(pronounced “ay”)

ey

em

eir/eirs

emself

Ey went to the movies with eir friend who loves to hang out with em. The movie pick was eirs. Ey enjoyed emself.

Person prefers not to use pronouns. (example name: Mary)

Mary

Mary’s

Mary’s

Mary’s self

Mary went to the movies with Mary’s friend who loves to hang out with Mary. The movie pick was Mary’s. Mary enjoyed Mary’s self.

 

(tip: try saying these aloud! it will help you get used to speaking them as well as writing them)

1. Fill in with ze/zir pronouns!

I went with _______ to pick blueberries, because _____ said they were in season, but not for much longer. ______ drove both of us in ______ car, and I used Google Maps to get us there, because _______ can be a little directionally challenged. When we got there, I paid for _____ and myself and we picked blueberries for almost two hours. We kept eating them as we were picking them, though—_______ had juice all over _______by the time we left.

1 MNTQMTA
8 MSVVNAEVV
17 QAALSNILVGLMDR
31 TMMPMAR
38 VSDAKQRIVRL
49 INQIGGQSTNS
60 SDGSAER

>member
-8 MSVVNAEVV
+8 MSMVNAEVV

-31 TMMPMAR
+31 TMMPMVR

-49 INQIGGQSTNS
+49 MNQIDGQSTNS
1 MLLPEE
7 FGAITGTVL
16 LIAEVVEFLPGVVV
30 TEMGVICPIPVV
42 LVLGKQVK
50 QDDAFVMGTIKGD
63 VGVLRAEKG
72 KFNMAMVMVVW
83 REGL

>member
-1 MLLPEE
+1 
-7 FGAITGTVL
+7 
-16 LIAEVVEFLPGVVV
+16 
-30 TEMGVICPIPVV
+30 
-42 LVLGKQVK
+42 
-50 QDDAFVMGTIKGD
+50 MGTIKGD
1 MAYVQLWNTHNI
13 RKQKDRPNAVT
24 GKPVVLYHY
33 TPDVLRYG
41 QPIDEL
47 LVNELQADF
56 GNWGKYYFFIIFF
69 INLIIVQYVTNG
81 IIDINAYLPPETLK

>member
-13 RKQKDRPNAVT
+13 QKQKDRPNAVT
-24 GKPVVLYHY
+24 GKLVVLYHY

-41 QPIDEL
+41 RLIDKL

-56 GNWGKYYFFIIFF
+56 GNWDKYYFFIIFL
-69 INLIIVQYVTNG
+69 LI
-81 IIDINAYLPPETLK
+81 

2. Fill in with they/them pronouns!

When _____ called me about where I was going to spend fall break, I said that I didn’t know yet. _____ asked if I wanted to go on a road trip with _______ and a few of our mutual friends. I said it sounded great, and asked _______ what I should pack, since I didn’t have a suitcase with me. _______ offered me one of ________ to borrow, and I accepted.

3. Fill in with xe/xyr pronouns!

_______ called me after a long day at work and said that ______ had made a spectacle of _______ in a staff meeting. I reassured ______, and then offered to come over and bring ______ some of _______ favorite chocolate treats to unwind. We watched a stupid romantic comedy that was a favorite of _______ and by the end of it, ________ was feeling much better about the day.

4. Fill in with ey/em pronouns!